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GM is bringing its self-driving Chevy Bolt EV program to Michigan for testing, claims it will be first to market

General Motors has begun testing fully autonomous development fleet vehicles on public roads in Michigan, starting with roads nearby its Technical Center in Warren.

Following GM’s acquisition of autonomous driving startup Cruise Automation, the company launched autonomous vehicle testing programs using the all-electric Chevy Botl EV in San Francisco and Arizona. Today, the company announced that it is bringing the program home in Michigan after the state passed a new law approving self-driving vehicles for testing and even sales after an evaluation process.

General Motors Chairman and CEO Mary Barra said that testing in the state started immediately with the current generation of the autonomous vehicle, but she also announced that the automaker will start producing “the next generation of its autonomous test vehicles at its Orion Township assembly plant beginning in early 2017.”

The company now has more than 40 autonomous vehicles testing in Scottsdale, Arizona, and San Francisco, California. The new vehicles will add to the fleet in Michigan, where they will undergo intensive testing at GM’s Technical Center campus in Warren.

The automaker released a few shots of one of the test vehicles already on the campus since the state passed the law last week:

Barra claims that her company will be first to mass produce completely autonomous vehicles.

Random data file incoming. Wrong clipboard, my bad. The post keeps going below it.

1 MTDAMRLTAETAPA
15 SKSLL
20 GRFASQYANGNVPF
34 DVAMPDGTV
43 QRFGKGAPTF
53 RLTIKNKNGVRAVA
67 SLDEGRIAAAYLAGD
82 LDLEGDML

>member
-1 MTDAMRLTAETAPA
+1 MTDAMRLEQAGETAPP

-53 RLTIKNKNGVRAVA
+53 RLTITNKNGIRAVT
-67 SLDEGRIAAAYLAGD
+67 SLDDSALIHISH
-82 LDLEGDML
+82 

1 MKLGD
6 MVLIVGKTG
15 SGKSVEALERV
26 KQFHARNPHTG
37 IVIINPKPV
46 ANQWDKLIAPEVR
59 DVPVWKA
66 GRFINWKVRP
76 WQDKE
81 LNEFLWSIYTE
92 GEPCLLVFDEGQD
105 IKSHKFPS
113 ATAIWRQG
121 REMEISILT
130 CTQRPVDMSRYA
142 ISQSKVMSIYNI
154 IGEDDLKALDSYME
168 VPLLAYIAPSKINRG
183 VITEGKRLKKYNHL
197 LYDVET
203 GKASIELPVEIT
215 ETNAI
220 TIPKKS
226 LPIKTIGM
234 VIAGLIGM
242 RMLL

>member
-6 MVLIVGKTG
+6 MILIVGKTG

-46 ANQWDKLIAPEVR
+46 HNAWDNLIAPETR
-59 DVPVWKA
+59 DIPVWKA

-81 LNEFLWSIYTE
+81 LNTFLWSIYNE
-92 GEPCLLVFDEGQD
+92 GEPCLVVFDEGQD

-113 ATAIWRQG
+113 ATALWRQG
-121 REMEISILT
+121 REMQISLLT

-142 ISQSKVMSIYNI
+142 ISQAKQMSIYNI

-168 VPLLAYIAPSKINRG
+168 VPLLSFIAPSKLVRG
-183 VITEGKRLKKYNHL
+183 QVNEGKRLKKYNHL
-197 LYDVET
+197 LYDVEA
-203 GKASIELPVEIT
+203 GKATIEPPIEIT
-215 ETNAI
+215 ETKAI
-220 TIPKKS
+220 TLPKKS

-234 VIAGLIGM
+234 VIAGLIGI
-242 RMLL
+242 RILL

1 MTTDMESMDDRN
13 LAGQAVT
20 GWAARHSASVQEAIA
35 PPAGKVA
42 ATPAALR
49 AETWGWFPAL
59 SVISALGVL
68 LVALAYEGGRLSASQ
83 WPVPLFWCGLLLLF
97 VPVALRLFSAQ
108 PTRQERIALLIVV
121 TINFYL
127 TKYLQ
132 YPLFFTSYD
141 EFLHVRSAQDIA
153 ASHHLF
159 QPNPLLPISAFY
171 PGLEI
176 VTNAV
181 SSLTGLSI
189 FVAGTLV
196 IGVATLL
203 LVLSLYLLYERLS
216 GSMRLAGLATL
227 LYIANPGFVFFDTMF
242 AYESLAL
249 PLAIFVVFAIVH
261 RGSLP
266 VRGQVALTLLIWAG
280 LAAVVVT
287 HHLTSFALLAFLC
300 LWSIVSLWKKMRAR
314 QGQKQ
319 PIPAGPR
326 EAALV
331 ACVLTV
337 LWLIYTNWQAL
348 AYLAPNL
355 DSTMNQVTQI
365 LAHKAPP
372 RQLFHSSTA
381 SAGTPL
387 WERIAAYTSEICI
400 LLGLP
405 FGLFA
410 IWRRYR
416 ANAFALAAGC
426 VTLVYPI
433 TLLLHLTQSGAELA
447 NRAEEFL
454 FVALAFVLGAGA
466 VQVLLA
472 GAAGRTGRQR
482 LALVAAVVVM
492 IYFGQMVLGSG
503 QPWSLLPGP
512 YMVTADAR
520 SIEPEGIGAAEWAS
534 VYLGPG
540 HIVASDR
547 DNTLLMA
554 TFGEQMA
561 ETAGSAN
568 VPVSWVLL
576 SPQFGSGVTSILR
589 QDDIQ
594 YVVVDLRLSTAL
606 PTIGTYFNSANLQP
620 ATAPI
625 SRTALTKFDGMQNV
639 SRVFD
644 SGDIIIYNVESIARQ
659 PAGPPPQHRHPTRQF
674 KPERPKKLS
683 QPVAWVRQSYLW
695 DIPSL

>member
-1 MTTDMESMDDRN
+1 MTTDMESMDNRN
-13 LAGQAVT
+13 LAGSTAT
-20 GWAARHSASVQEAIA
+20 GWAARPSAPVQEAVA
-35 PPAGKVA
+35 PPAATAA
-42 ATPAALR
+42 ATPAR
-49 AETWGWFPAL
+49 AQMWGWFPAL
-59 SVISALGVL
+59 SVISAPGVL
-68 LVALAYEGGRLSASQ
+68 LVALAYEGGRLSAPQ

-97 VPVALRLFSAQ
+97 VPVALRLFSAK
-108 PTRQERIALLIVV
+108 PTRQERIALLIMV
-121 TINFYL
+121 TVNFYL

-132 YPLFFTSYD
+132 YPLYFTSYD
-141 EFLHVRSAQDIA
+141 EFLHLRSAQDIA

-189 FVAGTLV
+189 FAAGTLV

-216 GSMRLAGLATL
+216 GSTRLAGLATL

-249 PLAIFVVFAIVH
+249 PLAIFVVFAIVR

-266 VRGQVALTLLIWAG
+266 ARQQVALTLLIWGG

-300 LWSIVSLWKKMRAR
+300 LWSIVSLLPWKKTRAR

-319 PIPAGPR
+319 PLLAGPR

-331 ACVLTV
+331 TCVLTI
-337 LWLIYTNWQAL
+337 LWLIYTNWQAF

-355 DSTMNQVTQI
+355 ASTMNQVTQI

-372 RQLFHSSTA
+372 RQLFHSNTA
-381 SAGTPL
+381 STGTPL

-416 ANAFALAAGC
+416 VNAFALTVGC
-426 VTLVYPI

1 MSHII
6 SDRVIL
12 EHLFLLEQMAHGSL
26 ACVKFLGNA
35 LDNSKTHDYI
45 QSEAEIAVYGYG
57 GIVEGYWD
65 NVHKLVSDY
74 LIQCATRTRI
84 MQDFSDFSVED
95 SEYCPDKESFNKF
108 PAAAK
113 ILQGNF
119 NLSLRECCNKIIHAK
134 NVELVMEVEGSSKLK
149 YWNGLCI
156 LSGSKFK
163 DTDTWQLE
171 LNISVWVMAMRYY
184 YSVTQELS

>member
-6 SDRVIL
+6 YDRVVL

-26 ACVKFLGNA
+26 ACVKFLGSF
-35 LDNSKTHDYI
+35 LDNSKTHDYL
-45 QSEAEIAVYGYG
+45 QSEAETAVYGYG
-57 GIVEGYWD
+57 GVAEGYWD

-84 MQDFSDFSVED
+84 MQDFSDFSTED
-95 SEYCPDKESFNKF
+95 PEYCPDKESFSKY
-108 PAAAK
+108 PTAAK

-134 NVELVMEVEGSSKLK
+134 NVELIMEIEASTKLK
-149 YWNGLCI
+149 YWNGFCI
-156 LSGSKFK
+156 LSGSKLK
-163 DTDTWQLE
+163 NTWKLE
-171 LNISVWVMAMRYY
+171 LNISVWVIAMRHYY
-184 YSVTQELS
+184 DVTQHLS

“We expect to be the first high-volume auto manufacturer to build fully autonomous vehicles in a mass-production assembly plant.”

While the company is making a push for fully self-driving cars, it has fallen far behind in advanced driver assist features.

GM’s Supercruise, which is described as a similar system as Tesla’s Autopilot, is about 2 years late. The automaker claims it will have the following features:

  • Adaptive speed cruise control from stop and go traffic to highway speed
  • Active lane keeping/lane steering
  • Automatic emergency braking
  • Side collision avoidance

It was supposed to be installed in last year’s Cadillac CT6, but after several delays, the company now expects next year’s version of the luxury sedan to have the SuperCruise and be the first vehicle in all of GM’s brands to be equipped with the system.

As for a timeline for a fully autonomous system like the one being developed on the Chevy Bolt EV, company executives have previously mentioned the popular industry timeline of “2020”.  As for being the first, Tesla boasts one of the most aggressive timelines in the industry. It is already equipping every vehicle off its assembly line with hardware that the automaker claims will enable full autonomy.

Tesla CEO Elon Musk said that he expects the software to be ready in “late 2017” when the company expects to be starting volume production of the Model 3.

With Google also clarifying its plans for a fully autonomous system, it looks like the race is still on.

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